Making use of alternating mediums and techniques such as sculpture, painting, and drawing, Gerard Carson’s works are composed of dynamic, hard-edged forms and striking colour tones that echo characteristics of electronic technology and minimalist aesthetics. His works are often comprised of multiple objects, of varying scales and volume that are arranged within modular assemblages, whereby each individual object expresses a playful cooperation.
Features of communication are a recurring theme that can be perceived in his work; antenna-like objects reach out at oblique angles and sculptures are cabled together suggesting transference of information and data linkage. By incorporating these characteristics of electronic components Carson is interested in drawing a parallel between objects of utility and fine art, whereby the component’s functional appearance is wryly skewed, becoming an abstract gadget.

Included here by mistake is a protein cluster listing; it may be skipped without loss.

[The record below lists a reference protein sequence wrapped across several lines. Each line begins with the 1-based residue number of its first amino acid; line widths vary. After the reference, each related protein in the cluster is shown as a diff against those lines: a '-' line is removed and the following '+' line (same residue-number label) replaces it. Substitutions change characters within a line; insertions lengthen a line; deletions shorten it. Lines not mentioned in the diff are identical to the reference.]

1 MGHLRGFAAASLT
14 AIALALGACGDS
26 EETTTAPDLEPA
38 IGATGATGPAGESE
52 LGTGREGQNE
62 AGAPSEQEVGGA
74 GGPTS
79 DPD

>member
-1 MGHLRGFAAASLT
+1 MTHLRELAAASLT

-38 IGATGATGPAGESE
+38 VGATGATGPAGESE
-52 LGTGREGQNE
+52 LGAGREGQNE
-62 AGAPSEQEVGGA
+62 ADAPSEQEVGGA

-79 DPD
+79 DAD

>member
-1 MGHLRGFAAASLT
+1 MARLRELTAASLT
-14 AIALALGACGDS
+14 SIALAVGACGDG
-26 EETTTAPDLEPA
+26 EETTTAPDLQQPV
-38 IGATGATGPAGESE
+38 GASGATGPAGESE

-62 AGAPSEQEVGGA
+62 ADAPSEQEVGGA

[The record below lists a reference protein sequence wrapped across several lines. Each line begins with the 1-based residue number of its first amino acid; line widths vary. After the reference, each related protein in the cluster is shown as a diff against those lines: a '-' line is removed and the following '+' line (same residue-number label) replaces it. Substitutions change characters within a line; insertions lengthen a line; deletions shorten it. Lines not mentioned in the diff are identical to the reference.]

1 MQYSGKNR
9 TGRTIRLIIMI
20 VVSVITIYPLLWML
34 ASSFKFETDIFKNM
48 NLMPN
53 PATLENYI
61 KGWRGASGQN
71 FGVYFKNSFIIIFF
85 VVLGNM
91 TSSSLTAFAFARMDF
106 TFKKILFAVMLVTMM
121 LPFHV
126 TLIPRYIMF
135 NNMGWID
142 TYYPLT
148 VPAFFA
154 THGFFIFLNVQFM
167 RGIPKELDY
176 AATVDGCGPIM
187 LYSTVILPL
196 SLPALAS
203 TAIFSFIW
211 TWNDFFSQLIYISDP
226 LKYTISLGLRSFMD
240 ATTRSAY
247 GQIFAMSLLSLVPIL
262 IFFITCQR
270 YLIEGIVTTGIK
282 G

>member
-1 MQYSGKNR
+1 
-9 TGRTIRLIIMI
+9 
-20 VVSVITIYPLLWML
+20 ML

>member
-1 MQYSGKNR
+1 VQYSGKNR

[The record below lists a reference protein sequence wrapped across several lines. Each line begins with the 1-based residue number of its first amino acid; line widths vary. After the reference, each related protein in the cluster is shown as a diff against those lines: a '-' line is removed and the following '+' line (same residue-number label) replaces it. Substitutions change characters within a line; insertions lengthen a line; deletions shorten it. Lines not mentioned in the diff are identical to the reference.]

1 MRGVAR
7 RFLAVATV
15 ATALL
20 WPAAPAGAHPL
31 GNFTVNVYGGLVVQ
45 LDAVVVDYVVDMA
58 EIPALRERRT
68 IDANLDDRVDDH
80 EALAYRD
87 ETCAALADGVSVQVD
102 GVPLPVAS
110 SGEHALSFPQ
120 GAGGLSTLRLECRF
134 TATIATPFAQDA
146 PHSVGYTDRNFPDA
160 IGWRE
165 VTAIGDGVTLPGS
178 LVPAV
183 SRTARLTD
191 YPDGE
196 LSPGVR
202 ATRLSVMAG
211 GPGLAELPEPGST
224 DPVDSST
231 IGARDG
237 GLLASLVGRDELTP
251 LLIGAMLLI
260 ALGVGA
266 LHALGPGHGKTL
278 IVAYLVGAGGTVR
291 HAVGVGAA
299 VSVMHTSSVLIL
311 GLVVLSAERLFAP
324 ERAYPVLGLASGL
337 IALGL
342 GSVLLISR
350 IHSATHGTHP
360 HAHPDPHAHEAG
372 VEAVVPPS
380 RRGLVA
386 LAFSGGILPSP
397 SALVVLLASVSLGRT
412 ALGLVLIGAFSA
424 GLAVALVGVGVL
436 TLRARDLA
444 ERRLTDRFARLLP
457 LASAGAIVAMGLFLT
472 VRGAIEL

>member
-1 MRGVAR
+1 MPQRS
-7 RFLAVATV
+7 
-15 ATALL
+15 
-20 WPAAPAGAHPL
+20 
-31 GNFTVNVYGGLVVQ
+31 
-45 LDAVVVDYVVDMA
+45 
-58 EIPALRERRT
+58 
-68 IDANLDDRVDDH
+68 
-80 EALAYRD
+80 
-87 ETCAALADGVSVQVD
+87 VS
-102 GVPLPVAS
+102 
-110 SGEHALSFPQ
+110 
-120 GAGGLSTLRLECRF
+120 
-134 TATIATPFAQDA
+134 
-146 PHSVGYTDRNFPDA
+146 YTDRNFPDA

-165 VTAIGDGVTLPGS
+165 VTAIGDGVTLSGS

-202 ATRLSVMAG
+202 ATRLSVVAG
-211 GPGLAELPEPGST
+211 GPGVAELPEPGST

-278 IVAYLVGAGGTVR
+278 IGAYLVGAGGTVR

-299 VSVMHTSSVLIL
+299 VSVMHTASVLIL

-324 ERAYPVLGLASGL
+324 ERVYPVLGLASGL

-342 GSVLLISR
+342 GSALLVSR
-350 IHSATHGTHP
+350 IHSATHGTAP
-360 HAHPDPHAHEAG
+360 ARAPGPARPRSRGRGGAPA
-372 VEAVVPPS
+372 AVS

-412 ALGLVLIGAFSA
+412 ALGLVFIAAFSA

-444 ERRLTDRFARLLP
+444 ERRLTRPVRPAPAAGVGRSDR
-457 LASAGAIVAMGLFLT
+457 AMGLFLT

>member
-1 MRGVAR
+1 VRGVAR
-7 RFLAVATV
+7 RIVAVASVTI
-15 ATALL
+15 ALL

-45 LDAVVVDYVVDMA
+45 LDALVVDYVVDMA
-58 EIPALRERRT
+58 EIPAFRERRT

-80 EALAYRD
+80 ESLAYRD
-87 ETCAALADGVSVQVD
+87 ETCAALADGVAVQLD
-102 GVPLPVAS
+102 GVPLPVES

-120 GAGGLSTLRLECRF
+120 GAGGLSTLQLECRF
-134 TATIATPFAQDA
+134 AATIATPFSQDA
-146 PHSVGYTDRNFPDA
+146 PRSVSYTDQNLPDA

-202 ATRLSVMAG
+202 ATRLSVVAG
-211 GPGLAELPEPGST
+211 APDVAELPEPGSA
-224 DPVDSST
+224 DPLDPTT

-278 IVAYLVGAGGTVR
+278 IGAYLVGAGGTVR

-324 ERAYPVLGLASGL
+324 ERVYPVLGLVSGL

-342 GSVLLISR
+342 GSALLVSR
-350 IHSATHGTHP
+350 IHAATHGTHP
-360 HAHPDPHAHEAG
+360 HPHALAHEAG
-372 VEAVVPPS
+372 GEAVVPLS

Carson states that he often follows an intuitive process when constructing his works, but within an aesthetic consisting of repeated motifs and forms. These details of his practice are sourced via his research into numerous areas of fine art and design, encompassing fields of Modern/Post- modern architecture and product design. Aspects of Carson’s work bring to mind the dynamic compositions of Russian Suprematism and American Minimalism, subjects which is strongly influence his own practice.